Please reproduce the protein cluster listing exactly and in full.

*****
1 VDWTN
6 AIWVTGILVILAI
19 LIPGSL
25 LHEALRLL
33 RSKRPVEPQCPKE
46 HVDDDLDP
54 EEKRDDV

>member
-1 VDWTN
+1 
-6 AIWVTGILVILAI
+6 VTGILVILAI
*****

1 VDWTN
6 AIWVTGILVILAI
19 LIPGSL
25 LHEALRLL
33 RSKRPVEPQCPKE
46 HVDDDLDP
54 EEKRDDV

>member
-1 VDWTN
+1 
-6 AIWVTGILVILAI
+6 VTGILVILAI